Bosses and their toys
Seth Priebatsch does battle with a toy helicopter he controls with his iPhone. Jim Holzman watches his African dwarf frogs wrestle. John Halamka warms a clay pot with 170-degree water for a traditional Japanese tea ceremony.
With all the stress that comes with running a company, it’s no wonder so many executives stock their offices with distractions. People can only work at maximum efficiency for about 90 minutes before their minds start to wander, said Debra Nelson, an Oklahoma State University professor who has written books about preventing stress at work. To get an ambitious chief executive to look away from the computer screen, it helps to have a putting green or a wind-up penguin to play with.
“These things give us an excuse to take a break,’’ Nelson said. “I think some people need a physical symbol.’’
If anyone needed a break, it was Holzman, the founder and president of the Allston-based ticketing agency Ace Ticket, who said he used to get so angry he would throw his phone against the wall. Now he finds peace in the two frogs frolicking in the aquarium on his desk.
“I think the frogs have mellowed me out,’’ said Holzman, 50.
Priebatsch, the 22-year-old chief executive of the mobile gaming website SCVNGR, admits that the hours he and co-workers spend flying $400 four-rotor helicopters around his 26,000-square-foot space in Cambridge aren’t productive. But flying the copters — and visiting another room that’s stocked with Nerf guns — helps to ease the pain of a 12-hour workday.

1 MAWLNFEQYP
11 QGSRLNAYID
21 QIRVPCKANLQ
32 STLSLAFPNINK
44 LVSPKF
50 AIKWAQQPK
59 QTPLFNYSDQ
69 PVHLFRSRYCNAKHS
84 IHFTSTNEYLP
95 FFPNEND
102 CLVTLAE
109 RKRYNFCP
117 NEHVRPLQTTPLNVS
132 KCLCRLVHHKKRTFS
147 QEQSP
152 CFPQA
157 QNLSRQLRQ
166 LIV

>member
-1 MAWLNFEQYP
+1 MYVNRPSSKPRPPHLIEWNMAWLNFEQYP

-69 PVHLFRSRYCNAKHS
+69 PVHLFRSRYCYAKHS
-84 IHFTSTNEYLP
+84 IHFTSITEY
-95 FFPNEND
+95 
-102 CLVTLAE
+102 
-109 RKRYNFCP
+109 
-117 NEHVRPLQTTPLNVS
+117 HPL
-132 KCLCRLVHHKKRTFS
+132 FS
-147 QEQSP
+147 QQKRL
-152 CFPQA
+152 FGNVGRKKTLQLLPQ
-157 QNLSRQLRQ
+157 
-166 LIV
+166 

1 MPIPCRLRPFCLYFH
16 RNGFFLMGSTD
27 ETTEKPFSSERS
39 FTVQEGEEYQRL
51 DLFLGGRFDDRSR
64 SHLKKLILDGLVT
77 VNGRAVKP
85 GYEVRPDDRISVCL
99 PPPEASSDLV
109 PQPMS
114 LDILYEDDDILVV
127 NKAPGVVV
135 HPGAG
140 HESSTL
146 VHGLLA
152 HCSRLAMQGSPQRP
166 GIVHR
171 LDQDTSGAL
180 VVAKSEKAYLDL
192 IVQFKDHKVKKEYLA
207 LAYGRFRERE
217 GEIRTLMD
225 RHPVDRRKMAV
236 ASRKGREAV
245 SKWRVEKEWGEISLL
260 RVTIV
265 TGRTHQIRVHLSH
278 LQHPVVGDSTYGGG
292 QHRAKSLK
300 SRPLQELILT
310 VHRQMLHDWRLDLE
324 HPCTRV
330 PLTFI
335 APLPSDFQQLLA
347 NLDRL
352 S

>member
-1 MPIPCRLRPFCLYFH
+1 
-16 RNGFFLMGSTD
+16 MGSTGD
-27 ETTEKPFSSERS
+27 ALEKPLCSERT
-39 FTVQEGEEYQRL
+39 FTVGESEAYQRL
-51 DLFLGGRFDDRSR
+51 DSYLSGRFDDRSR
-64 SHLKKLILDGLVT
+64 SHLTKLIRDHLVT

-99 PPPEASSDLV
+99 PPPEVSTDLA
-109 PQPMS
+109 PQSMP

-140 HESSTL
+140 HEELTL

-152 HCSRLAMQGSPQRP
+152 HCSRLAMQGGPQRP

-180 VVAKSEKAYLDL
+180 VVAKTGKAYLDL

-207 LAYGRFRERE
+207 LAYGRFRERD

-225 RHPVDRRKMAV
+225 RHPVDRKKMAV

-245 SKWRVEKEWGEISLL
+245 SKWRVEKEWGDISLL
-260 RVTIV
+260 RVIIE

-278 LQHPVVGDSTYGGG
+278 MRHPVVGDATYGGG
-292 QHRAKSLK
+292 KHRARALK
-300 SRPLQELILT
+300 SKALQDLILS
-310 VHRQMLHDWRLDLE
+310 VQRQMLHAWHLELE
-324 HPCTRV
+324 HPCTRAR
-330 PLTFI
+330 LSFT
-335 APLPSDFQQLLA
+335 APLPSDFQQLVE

“We’ve been putting up big enough revenue numbers for a while that our investors have stopped asking us questions about the line item for expenditures on Nerf guns and other associated toys,’’ he said.
In his offices at Harvard Medical School and Beth Israel Deaconess Medical Center, Halamka, chief information officer, clears his mind in a very different way. His workspace is equipped with a set up for a traditional Japanese tea ceremony. The routine helps Halamka, 48, regain his composure as he oversees thousands of computers and smartphones.
“It’s an ancient tradition, and yet I’m a very high-tech guy,’’ he said. “I punctuate the craziness of business days with the ‘way of tea’ that forces me to slow down.’’
The act of making the tea is more therapeutic than drinking it for Halamka. He warms the water in an electric kettle, then adds the green tea leaves — usually sencha that he has purchased on one of his regular trips to Japan — and steeps it for two minutes. Sharing it with his co-workers puts their interactions on a different level, Halamka said: “It tends to make the meetings more civilized.’’
Katie Johnston Chase can be reached at email@example.com.